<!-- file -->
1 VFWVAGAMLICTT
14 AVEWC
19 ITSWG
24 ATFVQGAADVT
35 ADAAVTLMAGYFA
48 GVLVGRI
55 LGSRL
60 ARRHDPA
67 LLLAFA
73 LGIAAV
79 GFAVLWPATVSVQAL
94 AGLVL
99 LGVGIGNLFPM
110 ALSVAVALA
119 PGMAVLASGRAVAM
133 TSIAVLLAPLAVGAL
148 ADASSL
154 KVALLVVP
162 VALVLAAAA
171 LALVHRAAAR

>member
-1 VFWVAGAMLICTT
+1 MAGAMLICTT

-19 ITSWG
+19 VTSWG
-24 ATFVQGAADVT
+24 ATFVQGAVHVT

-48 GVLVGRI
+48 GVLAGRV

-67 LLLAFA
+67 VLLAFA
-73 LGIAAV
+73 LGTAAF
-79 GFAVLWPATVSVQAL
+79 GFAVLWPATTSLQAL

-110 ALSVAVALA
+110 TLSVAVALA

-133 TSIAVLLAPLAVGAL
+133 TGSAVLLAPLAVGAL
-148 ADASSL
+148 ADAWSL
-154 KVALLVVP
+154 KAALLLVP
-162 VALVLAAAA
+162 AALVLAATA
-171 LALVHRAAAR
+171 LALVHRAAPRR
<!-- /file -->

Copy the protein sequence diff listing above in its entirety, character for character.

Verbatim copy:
1 VFWVAGAMLICTT
14 AVEWC
19 ITSWG
24 ATFVQGAADVT
35 ADAAVTLMAGYFA
48 GVLVGRI
55 LGSRL
60 ARRHDPA
67 LLLAFA
73 LGIAAV
79 GFAVLWPATVSVQAL
94 AGLVL
99 LGVGIGNLFPM
110 ALSVAVALA
119 PGMAVLASGRAVAM
133 TSIAVLLAPLAVGAL
148 ADASSL
154 KVALLVVP
162 VALVLAAAA
171 LALVHRAAAR

>member
-1 VFWVAGAMLICTT
+1 MAGAMLICTT

-19 ITSWG
+19 VTSWG
-24 ATFVQGAADVT
+24 ATFVQGAVHVT

-48 GVLVGRI
+48 GVLAGRV

-67 LLLAFA
+67 VLLAFA
-73 LGIAAV
+73 LGTAAF
-79 GFAVLWPATVSVQAL
+79 GFAVLWPATTSLQAL

-110 ALSVAVALA
+110 TLSVAVALA

-133 TSIAVLLAPLAVGAL
+133 TGSAVLLAPLAVGAL
-148 ADASSL
+148 ADAWSL
-154 KVALLVVP
+154 KAALLLVP
-162 VALVLAAAA
+162 AALVLAATA
-171 LALVHRAAAR
+171 LALVHRAAPRR